This is devoid a doubt challenging yet manageable situation. Vladimar Pucik’s mantra to "Think Global and Act Local" approach would be the ideal solution in this case. Yes! 'Going Glocal!' A global company should spotlight on a blend of global assimilation and local adaptation, allowing its employees to think globally, act locally. The requirements need to be very well gathered and documented. This perhaps needs to be used as a framework for all the subsiding activities. Rigid rules and policies will only help in beating down the purpose of a large scale implementation. Because after all it is the sensitive human resources who have to implement, change, train and use the to-be-implemented systems. People are normally resistant to any kind of change. It is hence crucial to ensure that the local setup is not altered at one go.

Ethnocentric approach provides a prominent position to global integration, accentuating a global strategy for the concept of HR and smartly takes on non-localization of the leadership. Similarly maintaining the set of rules globally with system features to also meet the local requirements will be of help. A win-win situation like that of a double-edged strategy is also common. In that case, a global management system for senior team and a different system for others are used. This strategy however distances solidity amongst various branches and invited formation of sub-cultures. For multinationals, the issue is not the preference flanked by globalization and localization, but the most favorable equilibrium between the two.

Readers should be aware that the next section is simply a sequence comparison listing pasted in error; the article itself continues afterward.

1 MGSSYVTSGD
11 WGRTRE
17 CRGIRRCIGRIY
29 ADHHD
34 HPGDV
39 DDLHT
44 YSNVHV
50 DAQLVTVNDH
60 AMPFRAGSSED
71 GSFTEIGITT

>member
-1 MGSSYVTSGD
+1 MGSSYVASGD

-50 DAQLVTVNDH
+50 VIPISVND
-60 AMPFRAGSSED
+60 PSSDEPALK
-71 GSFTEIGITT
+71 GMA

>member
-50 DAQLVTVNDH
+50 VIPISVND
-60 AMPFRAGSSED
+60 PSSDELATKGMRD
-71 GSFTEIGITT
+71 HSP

3. Gaining the Necessary Buy-In From Key Business Stakeholders

This is another central aspect to be considered not only during an HR shared services center, but also for any major changes intended in the company. Because the set of stakeholders again are representations of people! Customers, employees, director-board, competitors and suppliers are all in the game of business. A complete Stakeholder Analysis would do the trick to analysis who and to what extent their power leads to and the needs to covered. Based on that results and from word-of-mouth views (complaints and suggestions), the best policy can be adopted. Informing everyone early on time is a vital factor. This also helps to commence the 'need to change' attitude in them, which will ensure optimum support and facilitate further ease to proceed to the next step. Stakeholder Analysis Matrix can serve as a document to know how well the efforts to change, can be directed in an effective manner. Once the risks and threats are identified, action items can be developed with the success factors against each to monitor the progress. Definitely, communicating the updating and changes in the plan needs to be discussed amongst the project management team on a regular basis.

4. Articulating a Value Proposition for Global Processes